Real Estate Brokers

Getting the most out of your real estate broker

You are a corporate real estate executive or business owner and are about to select a broker to aid you with a specific assignment: selling one of your firm’s surplus properties.

Now What?

How do you assure your superiors, your shareholders and yourself that you will receive optimum results and the best
service that your broker has to offer? The answer is simple: Ask the right questions and require your broker to perform certain crucial tasks.

Questions to Ask –

From the first contact with your broker concerning the assignment, ask these questions.
The answers you receive will reveal whether your broker is competent, motivated, and likely to succeed.

  • What specific, recent experience do you have with this type of assignment?

  • What knowledge do you have about the specific market?

  • Where the property is located?

  • How will you solicit the aid of other brokers?

  • What success have you had working with local, regional and state economic development officials?

  • Which database listing services will you use?

  • Will your company create, and at what cost, appropriate marketing
    materials such as flyers, websites, For Sale signs, and electronic brochures?

  • What other service providers, such as surveyors, land planners, attorneys and appraisers, do you recommend and are their services necessary?

Services to Require –

Once you’re satisfied with the answers to these questions, direct your broker to perform certain tasks:

Broker’s Opinion of Value (BOV) – A BOV should present a current range of realistic values for the asset to help you set an appropriate asking price. The BOV is not an “appraisal” as that term is used by MAI Appraisers. Rather, the BOV value estimates should consider current local market momentum and include an analysis that translates past sales into present values. This evaluation should also consider a highest and best use analysis to reveal any potential, higher future values. Ask your broker to include an executive summary, a description of the surrounding neighborhood, an accurate description of the land and buildings, and a conclusion of value.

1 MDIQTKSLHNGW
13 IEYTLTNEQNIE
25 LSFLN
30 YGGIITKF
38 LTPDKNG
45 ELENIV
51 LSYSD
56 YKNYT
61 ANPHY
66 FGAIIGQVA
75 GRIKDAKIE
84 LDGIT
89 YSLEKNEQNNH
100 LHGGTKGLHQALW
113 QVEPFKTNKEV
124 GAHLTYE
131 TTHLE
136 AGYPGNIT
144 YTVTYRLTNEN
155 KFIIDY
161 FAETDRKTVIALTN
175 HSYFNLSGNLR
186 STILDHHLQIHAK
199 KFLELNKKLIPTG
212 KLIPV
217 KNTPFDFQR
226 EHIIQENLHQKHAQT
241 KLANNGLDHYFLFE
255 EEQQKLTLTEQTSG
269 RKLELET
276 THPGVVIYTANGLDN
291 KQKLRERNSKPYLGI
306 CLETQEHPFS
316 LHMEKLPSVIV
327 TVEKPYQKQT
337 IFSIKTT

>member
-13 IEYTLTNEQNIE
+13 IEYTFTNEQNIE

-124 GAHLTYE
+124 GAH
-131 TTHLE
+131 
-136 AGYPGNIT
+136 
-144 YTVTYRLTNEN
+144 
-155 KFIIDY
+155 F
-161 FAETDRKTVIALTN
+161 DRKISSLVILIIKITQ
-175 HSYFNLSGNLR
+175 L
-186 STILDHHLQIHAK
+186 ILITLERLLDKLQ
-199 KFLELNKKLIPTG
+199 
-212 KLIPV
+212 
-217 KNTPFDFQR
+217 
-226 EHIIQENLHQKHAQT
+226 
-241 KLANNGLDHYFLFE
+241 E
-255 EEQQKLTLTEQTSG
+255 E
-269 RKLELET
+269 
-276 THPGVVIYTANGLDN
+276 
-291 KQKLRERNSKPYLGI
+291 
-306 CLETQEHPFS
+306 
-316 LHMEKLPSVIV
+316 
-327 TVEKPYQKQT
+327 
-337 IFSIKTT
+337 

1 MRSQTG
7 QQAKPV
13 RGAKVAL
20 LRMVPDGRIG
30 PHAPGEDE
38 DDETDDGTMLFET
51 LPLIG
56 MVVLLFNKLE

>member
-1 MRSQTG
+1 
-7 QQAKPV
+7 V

Marketing Plan – Your broker should also provide you with a Marketing Plan to dispose of the property. The Plan should address the primary and secondary strategies for marketing the asset. For example, the strategy might include a passive approach (erecting a sign and distributing flyers), an active approach (canvassing local, regional, similar users, and adjacent landowners), a structured bid (combining pre-sale due diligence with an auction structure), or some combination of these strategies.

Progress Reports – Establish a schedule on which your broker will provide you with periodic updates. These updates should address the progress of ongoing marketing activities, the names of prospects that have been contacted and/or shown the property, and any issues that have arisen concerning the potential sale. These reports provide a framework of accountability to ensure your broker’s ongoing performance.

Negotiations – You should always have the final word. However, you should ask your broker to take the lead in initial
negotiations with prospective purchasers all the way through a Letter of Intent. Although your attorney should be in charge of the preparation and/or negotiation of the purchase and sale contract, your broker should provide his or her experience in reviewing and commenting on the contract regarding the agreed business points and local customs.

End Result –

By asking these pertinent questions and requiring these specific services you will increase the probability that your
broker will render a quality performance and that your Company will realize the maximize return possible on final

Galaxy Partners is a national corporate real estate firm headquartered in Atlanta, Georgia. Galaxy provides Consulting, Transaction, and Management services exclusively to corporate clients throughout the USA.

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